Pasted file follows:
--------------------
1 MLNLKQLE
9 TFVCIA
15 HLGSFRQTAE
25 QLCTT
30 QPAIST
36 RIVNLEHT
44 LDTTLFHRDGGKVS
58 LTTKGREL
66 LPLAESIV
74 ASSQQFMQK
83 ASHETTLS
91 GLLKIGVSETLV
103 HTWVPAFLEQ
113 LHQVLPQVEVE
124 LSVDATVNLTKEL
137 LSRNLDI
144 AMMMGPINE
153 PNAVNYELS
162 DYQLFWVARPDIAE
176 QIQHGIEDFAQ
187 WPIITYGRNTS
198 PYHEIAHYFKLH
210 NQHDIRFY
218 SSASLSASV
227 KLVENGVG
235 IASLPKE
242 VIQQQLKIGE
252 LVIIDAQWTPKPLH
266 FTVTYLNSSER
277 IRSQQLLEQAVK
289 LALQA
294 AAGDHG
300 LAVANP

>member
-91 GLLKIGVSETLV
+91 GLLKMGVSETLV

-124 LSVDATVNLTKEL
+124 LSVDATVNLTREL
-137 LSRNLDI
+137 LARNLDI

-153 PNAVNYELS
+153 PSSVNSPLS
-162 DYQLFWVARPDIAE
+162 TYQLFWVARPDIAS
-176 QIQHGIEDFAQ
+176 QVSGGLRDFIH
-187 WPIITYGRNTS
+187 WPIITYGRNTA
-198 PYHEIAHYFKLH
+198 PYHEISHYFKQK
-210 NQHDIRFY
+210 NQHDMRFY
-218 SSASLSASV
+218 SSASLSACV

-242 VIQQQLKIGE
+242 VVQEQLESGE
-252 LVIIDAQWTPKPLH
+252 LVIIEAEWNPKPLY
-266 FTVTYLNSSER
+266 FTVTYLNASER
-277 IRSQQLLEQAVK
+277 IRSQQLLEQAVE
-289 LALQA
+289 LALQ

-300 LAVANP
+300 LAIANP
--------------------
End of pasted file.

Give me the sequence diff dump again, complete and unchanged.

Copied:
1 MLNLKQLE
9 TFVCIA
15 HLGSFRQTAE
25 QLCTT
30 QPAIST
36 RIVNLEHT
44 LDTTLFHRDGGKVS
58 LTTKGREL
66 LPLAESIV
74 ASSQQFMQK
83 ASHETTLS
91 GLLKIGVSETLV
103 HTWVPAFLEQ
113 LHQVLPQVEVE
124 LSVDATVNLTKEL
137 LSRNLDI
144 AMMMGPINE
153 PNAVNYELS
162 DYQLFWVARPDIAE
176 QIQHGIEDFAQ
187 WPIITYGRNTS
198 PYHEIAHYFKLH
210 NQHDIRFY
218 SSASLSASV
227 KLVENGVG
235 IASLPKE
242 VIQQQLKIGE
252 LVIIDAQWTPKPLH
266 FTVTYLNSSER
277 IRSQQLLEQAVK
289 LALQA
294 AAGDHG
300 LAVANP

>member
-91 GLLKIGVSETLV
+91 GLLKMGVSETLV

-124 LSVDATVNLTKEL
+124 LSVDATVNLTREL
-137 LSRNLDI
+137 LARNLDI

-153 PNAVNYELS
+153 PSSVNSPLS
-162 DYQLFWVARPDIAE
+162 TYQLFWVARPDIAS
-176 QIQHGIEDFAQ
+176 QVSGGLRDFIH
-187 WPIITYGRNTS
+187 WPIITYGRNTA
-198 PYHEIAHYFKLH
+198 PYHEISHYFKQK
-210 NQHDIRFY
+210 NQHDMRFY
-218 SSASLSASV
+218 SSASLSACV

-242 VIQQQLKIGE
+242 VVQEQLESGE
-252 LVIIDAQWTPKPLH
+252 LVIIEAEWNPKPLY
-266 FTVTYLNSSER
+266 FTVTYLNASER
-277 IRSQQLLEQAVK
+277 IRSQQLLEQAVE
-289 LALQA
+289 LALQ

-300 LAVANP
+300 LAIANP